From New Bedford take Route 195 to Route 25 to cross over onto Cape Cod. Take the ferry from Hyannis.

NANTUCKET

“For my mind was made up to sail in no other than a Nantucket craft, because there was a fine, boisterous something about everything connected with that famous old island, which amazingly pleased me.”

“Moby-Dick,” Chapter 2

Melville never saw Nantucket until the year after “Moby-Dick” was published; he created the world from its reputation. Nantucket is the home of Ahab, its docks frequented by the ranting prophet Elijah, where Captains Peleg and Bildad try to rip Ishmael off as he signs aboard the Pequod, and where the Pequod ships out.

Nantucket was also the harbor home of the Essex, the whaleship sunk by a massive sperm whale in 1820, its demise an infamous incident upon which Melville based the climactic scene of his novel. After the book’s publication Melville made a pilgrimage to Nantucket, where by chance he met the Essex’s Captain Pollard — by then in his second career as a nightwatchman for the town — at the intersection of Center and Ocean streets. Nantucket historian Nathaniel Philbrick calls the site “a holy epicenter.”

The programs at the Nantucket Whaling Museum are well worth attending: first-class narratives told animatedly by docents, accompanied by slides from the museum’s research library. Next door is an old candle factory that in hot months is redolent of the warm scent of the whale oil soaked into its beams.

Nantucket can be expensive, but an overnight in one of the many whaling captains’ houses that have been converted to inns and bed-and-breakfasts might be worth the investment.

Back in Hyannis, drive up the Cape on Route 6A, the old King’s Highway, threading your way along the National Seashore for the sand cliffs, seal sightings, and the endless horizon of the ocean.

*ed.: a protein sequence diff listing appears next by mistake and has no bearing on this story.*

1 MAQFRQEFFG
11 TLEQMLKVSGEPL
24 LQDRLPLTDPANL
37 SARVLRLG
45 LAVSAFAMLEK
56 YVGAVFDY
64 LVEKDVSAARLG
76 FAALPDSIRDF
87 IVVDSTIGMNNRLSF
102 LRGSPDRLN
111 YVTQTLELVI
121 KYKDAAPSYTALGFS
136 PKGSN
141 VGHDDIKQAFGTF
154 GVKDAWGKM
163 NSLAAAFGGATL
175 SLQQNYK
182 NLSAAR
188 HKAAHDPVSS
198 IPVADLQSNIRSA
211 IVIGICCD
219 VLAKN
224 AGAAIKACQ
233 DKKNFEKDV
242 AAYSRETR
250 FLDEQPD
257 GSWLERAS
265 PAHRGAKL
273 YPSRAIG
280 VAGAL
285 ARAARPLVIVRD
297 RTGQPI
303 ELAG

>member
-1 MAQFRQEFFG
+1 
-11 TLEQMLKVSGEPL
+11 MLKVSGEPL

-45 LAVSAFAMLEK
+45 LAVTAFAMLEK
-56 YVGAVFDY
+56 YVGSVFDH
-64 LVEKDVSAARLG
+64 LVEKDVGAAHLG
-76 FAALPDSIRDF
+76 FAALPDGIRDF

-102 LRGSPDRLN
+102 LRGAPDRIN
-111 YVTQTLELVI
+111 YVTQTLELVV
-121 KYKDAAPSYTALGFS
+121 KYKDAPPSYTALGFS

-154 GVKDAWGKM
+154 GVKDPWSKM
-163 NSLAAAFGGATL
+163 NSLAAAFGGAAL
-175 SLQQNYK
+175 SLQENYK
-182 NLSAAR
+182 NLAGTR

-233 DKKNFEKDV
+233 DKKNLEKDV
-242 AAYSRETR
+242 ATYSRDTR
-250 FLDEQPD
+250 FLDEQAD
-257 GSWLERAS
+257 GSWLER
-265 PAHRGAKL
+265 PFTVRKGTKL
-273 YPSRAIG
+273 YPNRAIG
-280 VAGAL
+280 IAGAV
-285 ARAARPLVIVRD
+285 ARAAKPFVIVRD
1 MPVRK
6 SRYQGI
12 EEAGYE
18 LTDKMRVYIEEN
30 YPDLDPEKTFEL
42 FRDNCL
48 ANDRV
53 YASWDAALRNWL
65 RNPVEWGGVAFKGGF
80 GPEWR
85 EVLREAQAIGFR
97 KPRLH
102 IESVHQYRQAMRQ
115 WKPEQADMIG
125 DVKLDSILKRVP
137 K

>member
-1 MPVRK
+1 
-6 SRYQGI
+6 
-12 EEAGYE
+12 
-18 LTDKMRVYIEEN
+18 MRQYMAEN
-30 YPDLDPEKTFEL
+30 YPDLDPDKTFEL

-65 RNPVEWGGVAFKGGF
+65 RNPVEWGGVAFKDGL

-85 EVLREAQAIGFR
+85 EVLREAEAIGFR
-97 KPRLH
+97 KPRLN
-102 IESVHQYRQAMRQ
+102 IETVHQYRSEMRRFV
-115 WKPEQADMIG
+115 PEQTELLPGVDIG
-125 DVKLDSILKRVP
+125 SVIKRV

PROVINCETOWN

“[E]ven so, amid the tornadoed Atlantic of my being . . . deep down and deep inland there I still bathe me in eternal mildness of joy.”

“Moby-Dick,” Chapter 87

As much as Melville’s novel details the hunt, also present is his immense awe of the living creature, so finish with a whale watch. We chose to voyage out of Provincetown because Melville mentions it by name in “Moby-Dick,” and the drive up the muscular curved arm of the Cape to its far land’s end seemed a fitting end to the excursion. We took the Dolphin Fleet Whale Watch, but there are several local outfits.

We powered out at a rapid clip to Stellwagen Bank, the huge underwater island between Cape Cod and Cape Ann. On this new kind of whaleboat, the joy of the watchers is nearly as sublime as the activities of the whales: Almost uniformly, people lose their language and are reduced to gasps and cheers.

We all became expert at spotting whales: looking first for where the gulls went arrowing (they spy the whales deep beneath the waves) and then for where the humpbacks’ bubble nets rose like green halos. Then the whales would appear, slick backs breaking the water, their blowholes chuffing, their faces grinning gates of baleen. One whale breached twice for us, surrounded by spray that refracted the sunlight. It was a prime example of a whale, celebrated by the astonished laughter of children and others for whom whales are no longer resources, but restored to their status of sea gods.

Laura Marjorie Miller can be reached at bluecowboyyo
ga@gmail.com.